Muskrat Love: Overlooked rodents help keep wetlands healthy

published week of July 5th 2021

A friend who lives in Dover and I routinely meet at the Cocheco River to kayak on warm summer afternoons.  I’m always amazed at the wildlife along this river that runs through downtown Dover.  Just a half-mile outside the city, as soon as paved surfaces give way to trees, life explodes: great blue herons, green herons, kingfishers and osprey hunt for fish, huge snapping turtles laze near the sun-dappled surface, little painted turtles bask on logs and wild grapes dangle over the water.  We’ve found a hidden marsh off of the main river that is a fun tangle of lily pads, bladderwort (one of my favorites- a carnivorous aquatic plant!) cattails and pickerelweed.  We are able to kayak through this aquatic jungle thanks to the muskrats that carve narrow passages through the dense vegetation.

Our kayaks were able to navigate through the marsh using muskrat trails Sue Pike photo

Muskrats tend to get overlooked — we’re all aware of beavers and their role in building wetlands with their dams and impacting surrounding woodlots by cutting down valuable timber, but you don’t hear much about muskrats. Muskrats are, in fact, invaluable wetland engineers, removing extra plants and making sure waterways are clear.  They carve channels through dense cattail or pickerel stands that lead into and out of their lodges (trappers routinely set their traps along these canals); these provide space for other plants and animals, helping to keep a marsh from becoming a monoculture.  They also slow the process of succession in a marsh-where the buildup of dead vegetation causes the marsh to fill in and become a field.  Muskrats help keep the perfect mix of water and vegetation in marshes.

Muskrats are not beavers, however, like beavers, they are ecosystem engineers.

Muskrats are not closely related to beavers, nor are they true rats-if you took a mouse and made it bigger and aquatic you would have a muskrat. They are closely related to voles and lemmings, with the characteristic rodent incisors that will grow through the skull if they are not constantly in use. Like their cousin the beaver, muskrats live in the water and build lodges, but are much smaller and are composed of mud, cattails and bulrushes (vs the beavers who use sticks). They also construct floating rafts of vegetation on top of the water to use as feeding platforms.  Like beavers they will also burrow into river banks if conditions don’t support building a lodge.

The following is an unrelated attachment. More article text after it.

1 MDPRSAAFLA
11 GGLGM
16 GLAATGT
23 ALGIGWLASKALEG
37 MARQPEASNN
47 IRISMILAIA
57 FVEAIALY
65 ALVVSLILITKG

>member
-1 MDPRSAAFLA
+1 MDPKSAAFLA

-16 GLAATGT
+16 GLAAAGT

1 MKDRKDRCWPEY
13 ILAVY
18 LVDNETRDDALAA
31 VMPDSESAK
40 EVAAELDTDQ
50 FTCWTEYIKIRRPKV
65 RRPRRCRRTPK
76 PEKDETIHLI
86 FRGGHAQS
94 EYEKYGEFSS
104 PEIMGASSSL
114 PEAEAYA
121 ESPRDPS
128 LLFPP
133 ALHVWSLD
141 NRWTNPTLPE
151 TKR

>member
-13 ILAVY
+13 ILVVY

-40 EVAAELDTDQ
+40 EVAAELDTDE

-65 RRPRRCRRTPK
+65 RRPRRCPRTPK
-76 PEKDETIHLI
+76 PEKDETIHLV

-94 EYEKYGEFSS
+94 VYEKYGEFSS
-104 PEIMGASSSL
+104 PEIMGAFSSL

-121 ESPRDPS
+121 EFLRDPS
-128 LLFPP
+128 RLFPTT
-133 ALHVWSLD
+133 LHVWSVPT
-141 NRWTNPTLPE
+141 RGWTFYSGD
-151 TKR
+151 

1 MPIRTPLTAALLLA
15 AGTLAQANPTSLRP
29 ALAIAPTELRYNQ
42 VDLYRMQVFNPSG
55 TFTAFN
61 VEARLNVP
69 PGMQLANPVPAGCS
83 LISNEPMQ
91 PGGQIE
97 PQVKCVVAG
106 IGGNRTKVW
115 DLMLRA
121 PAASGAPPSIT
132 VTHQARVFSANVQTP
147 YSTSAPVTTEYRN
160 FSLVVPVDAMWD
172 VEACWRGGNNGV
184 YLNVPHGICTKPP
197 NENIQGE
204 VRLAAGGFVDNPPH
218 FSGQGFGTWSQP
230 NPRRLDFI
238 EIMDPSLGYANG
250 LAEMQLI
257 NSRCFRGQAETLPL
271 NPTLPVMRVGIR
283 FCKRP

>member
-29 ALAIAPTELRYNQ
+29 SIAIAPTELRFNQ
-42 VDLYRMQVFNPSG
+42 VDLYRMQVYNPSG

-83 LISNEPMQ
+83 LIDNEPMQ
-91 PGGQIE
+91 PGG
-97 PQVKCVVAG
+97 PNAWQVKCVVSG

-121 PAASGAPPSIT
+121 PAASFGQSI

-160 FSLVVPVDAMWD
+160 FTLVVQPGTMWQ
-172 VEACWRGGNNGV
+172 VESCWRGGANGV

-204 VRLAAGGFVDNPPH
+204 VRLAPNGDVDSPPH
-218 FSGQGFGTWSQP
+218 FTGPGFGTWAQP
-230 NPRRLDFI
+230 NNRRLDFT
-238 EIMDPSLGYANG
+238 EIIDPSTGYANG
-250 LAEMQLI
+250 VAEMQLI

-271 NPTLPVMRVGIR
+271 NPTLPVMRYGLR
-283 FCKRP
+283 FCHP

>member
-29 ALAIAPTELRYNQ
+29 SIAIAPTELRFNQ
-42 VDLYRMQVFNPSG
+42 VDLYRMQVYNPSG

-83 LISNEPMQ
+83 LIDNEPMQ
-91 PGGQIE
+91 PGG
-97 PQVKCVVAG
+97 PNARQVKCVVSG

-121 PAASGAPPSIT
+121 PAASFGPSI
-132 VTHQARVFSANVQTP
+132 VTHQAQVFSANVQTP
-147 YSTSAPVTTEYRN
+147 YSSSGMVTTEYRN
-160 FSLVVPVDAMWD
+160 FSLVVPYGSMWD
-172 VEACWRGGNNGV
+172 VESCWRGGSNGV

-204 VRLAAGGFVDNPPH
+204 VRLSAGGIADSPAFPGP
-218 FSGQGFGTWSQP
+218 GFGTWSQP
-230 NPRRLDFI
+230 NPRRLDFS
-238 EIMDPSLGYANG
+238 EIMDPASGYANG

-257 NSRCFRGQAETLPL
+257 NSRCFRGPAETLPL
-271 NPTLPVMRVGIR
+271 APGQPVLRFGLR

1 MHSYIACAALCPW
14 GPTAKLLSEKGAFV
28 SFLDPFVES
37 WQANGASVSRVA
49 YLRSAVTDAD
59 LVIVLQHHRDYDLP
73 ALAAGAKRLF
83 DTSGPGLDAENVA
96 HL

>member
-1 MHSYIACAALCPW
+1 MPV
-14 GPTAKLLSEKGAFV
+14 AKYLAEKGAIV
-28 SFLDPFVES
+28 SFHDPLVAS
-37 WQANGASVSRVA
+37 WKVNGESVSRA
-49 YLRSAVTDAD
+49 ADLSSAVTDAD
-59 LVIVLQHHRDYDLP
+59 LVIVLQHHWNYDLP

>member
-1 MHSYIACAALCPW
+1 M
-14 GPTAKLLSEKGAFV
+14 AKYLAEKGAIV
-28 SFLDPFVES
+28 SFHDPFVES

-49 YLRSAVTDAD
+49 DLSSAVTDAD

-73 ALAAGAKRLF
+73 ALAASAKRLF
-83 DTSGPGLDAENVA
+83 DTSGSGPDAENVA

Muskrat lodge at end of muskrat trails

Muskrats have taken the basic field mouse body plan and tweaked it for life-aquatic (or rather the environment has selected traits that help muskrats survive in the water).  Instead of the broad, flattened tail of a beaver, muskrats have a rounder, thinner tail that is flattened side-to-side. They use this tail, plus their slightly-webbed rear feet to propel themselves through the water. Their fur is dense, waterproof and buoyant.  My favorite adaptation to aquatic life is their ability to chew with their mouth closed while feeding underwater.  Their lips can close behind their  incisors (front teeth) so that they can keep their mouth closed while nibbling on underwater plants. 

Muskrats are basically large field mice adapted for a life aquatic.

Another great adaptation to aquatic life is their ability to stay underwater for up to 17 minutes.  Most non-aquatic mammals can’t do this because of the need for oxygen and to get rid of carbon dioxide building up in the bloodstream.  Muskrats reduce their heart rate and relax their muscles when submerged to slow down the rate at which oxygen is used and carbon dioxide is produced.  They also can store extra oxygen in their muscles and can tolerate more carbon dioxide in their blood than non-aquatic mammals. This is important, they need to be able to stay underwater for long periods of time while foraging for submerged stems and roots, travelling under the ice in winter and escaping from enemies.  

Without the muskrat our secret marsh would probably be a monoculture of cattails or perhaps would have become so clogged with dead cattails and sediment that it would be well on its way to becoming dry land.  This hidden marsh is a reminder to me that nature is a wonderful balancing act; that unlikely characters, the muskrat in this case, can have subtle feedbacks on a system that are critical for the health of that system–in this case maintaining a healthy marsh.